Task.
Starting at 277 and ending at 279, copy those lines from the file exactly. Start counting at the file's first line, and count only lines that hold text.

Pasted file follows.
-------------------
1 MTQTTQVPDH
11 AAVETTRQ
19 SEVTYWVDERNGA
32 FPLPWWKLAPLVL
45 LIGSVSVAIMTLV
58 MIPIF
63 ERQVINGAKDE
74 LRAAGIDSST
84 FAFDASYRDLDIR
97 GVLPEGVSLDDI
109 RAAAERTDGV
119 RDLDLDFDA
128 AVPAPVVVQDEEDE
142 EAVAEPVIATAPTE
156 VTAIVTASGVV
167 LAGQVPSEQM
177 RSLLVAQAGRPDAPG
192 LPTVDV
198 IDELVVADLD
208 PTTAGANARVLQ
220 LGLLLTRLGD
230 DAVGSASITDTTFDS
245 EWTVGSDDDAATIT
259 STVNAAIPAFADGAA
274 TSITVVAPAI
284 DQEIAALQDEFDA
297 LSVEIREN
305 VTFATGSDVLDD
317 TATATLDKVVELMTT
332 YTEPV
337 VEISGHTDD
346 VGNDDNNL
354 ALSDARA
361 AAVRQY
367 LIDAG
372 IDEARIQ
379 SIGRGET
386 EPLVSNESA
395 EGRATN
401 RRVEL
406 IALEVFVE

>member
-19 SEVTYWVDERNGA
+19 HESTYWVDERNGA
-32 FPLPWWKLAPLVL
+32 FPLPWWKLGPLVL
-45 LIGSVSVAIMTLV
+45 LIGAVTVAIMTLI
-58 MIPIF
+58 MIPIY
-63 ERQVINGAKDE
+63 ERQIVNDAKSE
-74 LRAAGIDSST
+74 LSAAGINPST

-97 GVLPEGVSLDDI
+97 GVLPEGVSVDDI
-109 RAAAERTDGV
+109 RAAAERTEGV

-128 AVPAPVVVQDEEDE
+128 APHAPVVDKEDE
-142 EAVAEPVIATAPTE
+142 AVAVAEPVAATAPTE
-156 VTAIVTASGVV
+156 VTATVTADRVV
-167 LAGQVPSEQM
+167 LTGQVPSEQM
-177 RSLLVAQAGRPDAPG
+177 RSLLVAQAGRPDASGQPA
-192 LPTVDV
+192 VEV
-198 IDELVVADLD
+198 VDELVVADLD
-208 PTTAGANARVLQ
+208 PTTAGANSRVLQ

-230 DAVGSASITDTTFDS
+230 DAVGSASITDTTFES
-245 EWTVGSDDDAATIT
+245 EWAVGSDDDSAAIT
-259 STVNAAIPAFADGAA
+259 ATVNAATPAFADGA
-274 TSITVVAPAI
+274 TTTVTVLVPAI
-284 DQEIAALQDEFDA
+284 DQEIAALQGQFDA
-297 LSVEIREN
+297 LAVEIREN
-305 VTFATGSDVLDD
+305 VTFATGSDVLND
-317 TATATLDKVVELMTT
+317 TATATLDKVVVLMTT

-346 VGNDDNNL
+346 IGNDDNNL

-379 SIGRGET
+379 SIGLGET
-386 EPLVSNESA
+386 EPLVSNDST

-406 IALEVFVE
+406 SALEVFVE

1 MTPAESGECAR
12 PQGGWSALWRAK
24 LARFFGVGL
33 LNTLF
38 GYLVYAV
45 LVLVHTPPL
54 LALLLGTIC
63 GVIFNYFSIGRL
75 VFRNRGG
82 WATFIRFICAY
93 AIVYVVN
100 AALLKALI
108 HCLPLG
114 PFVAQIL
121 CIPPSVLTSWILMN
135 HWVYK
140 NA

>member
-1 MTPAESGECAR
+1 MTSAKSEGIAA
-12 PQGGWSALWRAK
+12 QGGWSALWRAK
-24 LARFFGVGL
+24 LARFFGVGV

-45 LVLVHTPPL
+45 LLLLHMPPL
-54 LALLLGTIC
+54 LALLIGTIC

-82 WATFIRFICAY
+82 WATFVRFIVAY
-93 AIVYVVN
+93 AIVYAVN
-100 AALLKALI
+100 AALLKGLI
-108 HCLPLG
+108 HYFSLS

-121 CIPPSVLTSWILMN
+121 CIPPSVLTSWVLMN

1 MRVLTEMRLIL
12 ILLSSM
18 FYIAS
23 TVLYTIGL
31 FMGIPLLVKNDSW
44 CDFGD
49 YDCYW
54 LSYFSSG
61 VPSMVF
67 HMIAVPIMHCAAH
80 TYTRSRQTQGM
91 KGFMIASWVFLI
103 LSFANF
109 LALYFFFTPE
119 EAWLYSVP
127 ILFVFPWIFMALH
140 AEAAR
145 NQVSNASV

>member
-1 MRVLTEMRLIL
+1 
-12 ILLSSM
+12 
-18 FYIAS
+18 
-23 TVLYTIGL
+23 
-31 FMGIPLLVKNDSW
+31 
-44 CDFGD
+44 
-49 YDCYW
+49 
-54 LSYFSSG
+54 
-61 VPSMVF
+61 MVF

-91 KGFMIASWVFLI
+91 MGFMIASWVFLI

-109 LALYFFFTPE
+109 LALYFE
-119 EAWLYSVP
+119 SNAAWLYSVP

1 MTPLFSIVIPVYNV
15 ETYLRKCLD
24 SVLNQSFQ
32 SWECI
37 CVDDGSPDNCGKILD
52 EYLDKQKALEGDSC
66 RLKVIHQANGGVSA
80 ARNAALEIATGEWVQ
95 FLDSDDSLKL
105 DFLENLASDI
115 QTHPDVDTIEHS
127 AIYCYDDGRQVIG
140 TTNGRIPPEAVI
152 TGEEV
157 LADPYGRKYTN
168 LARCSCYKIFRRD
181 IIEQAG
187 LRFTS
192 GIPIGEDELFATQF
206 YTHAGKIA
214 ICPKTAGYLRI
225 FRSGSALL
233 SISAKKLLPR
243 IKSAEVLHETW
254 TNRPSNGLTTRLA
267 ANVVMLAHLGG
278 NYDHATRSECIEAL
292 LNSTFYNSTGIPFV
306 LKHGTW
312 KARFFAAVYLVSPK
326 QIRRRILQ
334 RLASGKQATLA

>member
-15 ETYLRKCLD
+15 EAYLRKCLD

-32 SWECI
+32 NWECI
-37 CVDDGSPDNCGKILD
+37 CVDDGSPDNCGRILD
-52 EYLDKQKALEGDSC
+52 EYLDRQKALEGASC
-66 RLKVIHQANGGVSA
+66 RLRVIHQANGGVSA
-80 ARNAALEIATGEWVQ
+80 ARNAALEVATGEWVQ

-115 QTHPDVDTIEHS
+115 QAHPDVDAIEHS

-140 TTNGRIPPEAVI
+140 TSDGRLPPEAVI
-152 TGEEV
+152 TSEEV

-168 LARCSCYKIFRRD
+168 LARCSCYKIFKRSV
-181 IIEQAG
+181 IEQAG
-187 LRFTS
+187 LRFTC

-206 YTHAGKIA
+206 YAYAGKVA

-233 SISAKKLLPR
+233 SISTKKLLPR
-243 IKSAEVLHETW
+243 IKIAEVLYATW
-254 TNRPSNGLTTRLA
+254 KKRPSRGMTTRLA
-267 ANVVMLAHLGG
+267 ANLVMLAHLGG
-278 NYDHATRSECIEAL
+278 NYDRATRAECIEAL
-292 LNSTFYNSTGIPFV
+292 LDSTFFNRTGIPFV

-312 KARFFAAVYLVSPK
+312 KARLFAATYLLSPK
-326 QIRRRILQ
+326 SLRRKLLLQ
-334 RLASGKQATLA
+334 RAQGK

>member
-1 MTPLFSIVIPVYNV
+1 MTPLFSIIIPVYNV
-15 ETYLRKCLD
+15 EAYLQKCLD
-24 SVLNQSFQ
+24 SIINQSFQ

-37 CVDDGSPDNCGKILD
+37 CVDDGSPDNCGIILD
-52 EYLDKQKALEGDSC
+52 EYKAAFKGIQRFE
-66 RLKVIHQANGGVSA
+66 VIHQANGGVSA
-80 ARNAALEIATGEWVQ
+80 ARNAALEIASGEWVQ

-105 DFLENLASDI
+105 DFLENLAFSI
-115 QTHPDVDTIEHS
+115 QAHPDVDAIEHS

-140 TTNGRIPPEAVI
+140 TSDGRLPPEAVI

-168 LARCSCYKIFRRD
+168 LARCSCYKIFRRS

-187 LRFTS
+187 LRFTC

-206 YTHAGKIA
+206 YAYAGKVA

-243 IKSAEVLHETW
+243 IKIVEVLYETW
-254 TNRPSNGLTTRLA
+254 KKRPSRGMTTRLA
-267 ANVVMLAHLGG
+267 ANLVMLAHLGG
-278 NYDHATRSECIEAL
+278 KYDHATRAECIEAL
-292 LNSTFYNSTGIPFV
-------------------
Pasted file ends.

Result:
+140 TSDGRLPPEAVI

-168 LARCSCYKIFRRD
+168 LARCSCYKIFRRS